Many observers believe that the U.S. president's threats to North Korea and Venezuela are causing America to lose credibility, but the former business tycoon's approach has the advantage of catching speakers off guard.
President Donald Trump has made another vague threat of armed intervention, this time against Venezuela instead of North Korea. Is there any method to the apparent madness of the U.S. president? Those who subscribe to the traditional rules of the game consider his foreign policy to be disastrous. Through his tweets, the president frequently fires off nonsensical threats devoid of facts which his associates then contradict, try to dampen or scale down. This is usually followed by great unrest, media headlines but no apparent consequences – resulting in the U.S. losing credibility. The psychological impact of repeating such threats is to lessen their effect. As people get used to the perception of a swaggering president – a braggart with a big mouth – few continue to pay attention. This is a criticism coming from both the Democratic and Republican establishments.
It should be remembered, however, that the establishment does not exactly have the best track record in terms of foreign policy. For example, neither Democrats nor Republicans have managed to stop the North Korean nuclear program. The problem has survived three U.S. presidencies: Clinton, Bush and Obama. The North Korean threat has reached its current state – with missiles and nuclear warheads reportedly capable of reaching the United States – precisely because every previous approach has failed. To place all blame on the incompetence of Trump would reveal historical amnesia. Pyongyang has been openly laughing at the U.S. for the past 20 years as the Chinese continue to prop up the failed regime economically while politically condemning its nuclear ambitions.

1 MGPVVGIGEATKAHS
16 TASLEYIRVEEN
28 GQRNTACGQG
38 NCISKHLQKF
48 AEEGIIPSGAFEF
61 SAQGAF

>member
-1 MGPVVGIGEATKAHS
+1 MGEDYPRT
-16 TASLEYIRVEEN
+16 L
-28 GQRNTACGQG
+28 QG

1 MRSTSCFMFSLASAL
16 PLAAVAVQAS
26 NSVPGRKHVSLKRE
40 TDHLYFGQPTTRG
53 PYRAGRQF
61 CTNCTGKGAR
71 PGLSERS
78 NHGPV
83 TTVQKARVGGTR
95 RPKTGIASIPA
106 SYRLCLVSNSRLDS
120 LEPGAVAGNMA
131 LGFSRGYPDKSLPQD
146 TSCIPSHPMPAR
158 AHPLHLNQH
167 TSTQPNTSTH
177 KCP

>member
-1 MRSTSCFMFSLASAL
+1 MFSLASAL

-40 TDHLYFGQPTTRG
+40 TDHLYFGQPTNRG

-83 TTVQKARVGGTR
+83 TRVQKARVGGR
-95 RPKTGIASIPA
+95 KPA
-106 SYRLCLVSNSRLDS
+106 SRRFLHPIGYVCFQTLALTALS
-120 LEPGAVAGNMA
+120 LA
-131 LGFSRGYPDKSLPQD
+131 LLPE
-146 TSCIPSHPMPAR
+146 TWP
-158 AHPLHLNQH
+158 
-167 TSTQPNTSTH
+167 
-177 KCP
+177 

The Trump approach has the advantage of being genuinely different – resembling the disruptive and destabilizing tactics of a Silicon Valley startup. In the digital economy, there are those who theorize that innovation stems from destruction and that progress is born from struggle. If we reason along these lines, some method begins to appear among the madness. Employing the traditional tools of diplomacy, the U.S. has achieved nothing with the Pyongyang regime or its Beijing protector. Perhaps introducing a jolt to the system through the unpredictability of Trump’s moves will cause something to change. The example of Venezuela demonstrates that even reasonable and moderate appeals from someone like Pope Francis are not always enough to move a crazed regime from its hard line approach.
Accusing Trump of squandering U.S. credibility is only partly justified. President George W. Bush caused more damage with the invasion of Iraq in 2003. Even President Barack Obama is not free from blame because of his inconsistency during the Arab Spring when he was critical of President Mubarak but supportive of Abdel Fattah el-Sisi, and set a "red line" warning on Assad's use of chemical weapons. So far, Trump has not actually done anything significant, but his threats have yielded a small domestic advantage. The Rasmussen Reports daily presidential tracking poll found that likely U.S. voters who approve of Trump’s job performance jumped six points from 39 to 45 percent following his strong statements toward North Korea.